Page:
Open letter from Benjamin’s family to clarify what transpired on 26 January


The family members of 14-year-old Benjamin Lim have passed an open letter to The Online Citizen to be published, hoping that it can clarify and provide certain information on the chain of events leading to their son's death on 26 January (Tuesday).

The family also thanks everyone who have came forward to show their support to Benjamin. They have created an email account dedicated to Benjamin, [email protected] and welcome friends and members of public to write to them.

Note - The yahoo email has been terminated for some reason by someone and the family no longer can access the account. So please direct all emails to the new account and if you have previously sent an email to the family, please re-send the letter again.

The letter from Benjamin's family in full

The family of Benjamin Lim wish to express our deepest gratitude and appreciation to all friends, relatives and members of the public for your kind expression of sympathy in our time of great sorrow. There have been reports in various publications offering different versions of occurrences leading to the passing of Benjamin. This letter seeks to clarify and also provide certain information on the chain of events leading to the tragedy on 26 January 2016.

In the morning of 26 January 2016, Benjamin’s mother received a call from his mobile number. One police officer spoke to her and informed that Benjamin was being investigated for a case of “outrage of modesty” involving one 11-year-old Chinese girl outside school in the afternoon of 25 January 2016. The officer informed that Benjamin would be taken to Ang Mo Kio police station for further investigation. Benjamin’s mother asked to speak to her son, of which then the phone was given back to Benjamin. However, they (mother and son) did not managed to speak for long before phone was taken away. According to Benjamin’s mother, the officer informed that police will be contacting the family in the afternoon when Benjamin is allowed to leave the police station.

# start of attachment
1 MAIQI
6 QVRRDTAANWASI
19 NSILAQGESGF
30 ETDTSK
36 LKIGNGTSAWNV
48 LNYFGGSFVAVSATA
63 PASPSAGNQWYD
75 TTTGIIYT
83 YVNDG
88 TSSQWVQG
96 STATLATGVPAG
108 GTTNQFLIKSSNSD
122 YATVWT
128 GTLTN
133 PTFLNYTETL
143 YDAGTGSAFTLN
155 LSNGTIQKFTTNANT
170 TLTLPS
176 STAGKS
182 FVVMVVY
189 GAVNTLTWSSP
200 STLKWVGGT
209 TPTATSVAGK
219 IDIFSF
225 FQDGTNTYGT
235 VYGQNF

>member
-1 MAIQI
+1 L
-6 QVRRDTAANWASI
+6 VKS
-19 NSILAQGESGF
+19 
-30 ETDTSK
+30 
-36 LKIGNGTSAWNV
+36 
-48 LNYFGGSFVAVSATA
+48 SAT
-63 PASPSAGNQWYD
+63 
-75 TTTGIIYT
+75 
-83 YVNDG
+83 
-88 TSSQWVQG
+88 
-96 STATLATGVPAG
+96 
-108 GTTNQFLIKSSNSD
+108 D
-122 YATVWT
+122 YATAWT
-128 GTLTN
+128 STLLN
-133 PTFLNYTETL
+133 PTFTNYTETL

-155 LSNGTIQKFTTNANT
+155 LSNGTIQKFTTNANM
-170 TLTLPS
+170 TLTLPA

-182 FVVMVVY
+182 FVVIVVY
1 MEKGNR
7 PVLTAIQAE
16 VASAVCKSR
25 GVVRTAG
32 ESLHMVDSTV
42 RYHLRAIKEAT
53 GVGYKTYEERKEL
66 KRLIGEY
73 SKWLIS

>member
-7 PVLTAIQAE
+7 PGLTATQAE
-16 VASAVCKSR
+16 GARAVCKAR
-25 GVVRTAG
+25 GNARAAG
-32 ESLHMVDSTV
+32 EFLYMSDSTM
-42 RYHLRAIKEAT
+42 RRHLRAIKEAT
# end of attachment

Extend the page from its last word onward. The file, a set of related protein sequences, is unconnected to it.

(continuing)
Benjamin’s mother and elder sister then rushed to the school, arrived at about 11am. At that point,  Benjamin had already left the school with police officers. They spoke to the discipline master and school counsellor, and were informed that Benjamin was taken to Ang Mo Kio police station to assist in investigation. When asked for details, the staffs were only able to reveal that Benjamin was identified via a CCTV footage captured at the lift lobby in one of the HDB blocks.

On the same day at about 1pm, Benjamin’s mother received a call from Ang Mo Kio Police Division HQ informing that Benjamin was arrested and that family members may proceed to the police station to bail him out. Mother and daughter then rushed to the police station, and were told to wait at the reception area. After some time, one officer led Benjamin’s mother to the investigation office for recording of statement. It was until about 2.50pm when Benjamin was finally brought out to meet his mother and sister.

Benjamin’s mother noted that he appeared quiet, and his hands were uncomfortably cold after they left the police station. She then asked him about the alleged offence, he denied. When asked why he admitted to the police when he did not do it, he said “they said I am guilty, so I am guilty lor”. Benjamin was then told that he should not have admitted to the crime if he did not do it. Their conversation ended then as the train was approaching.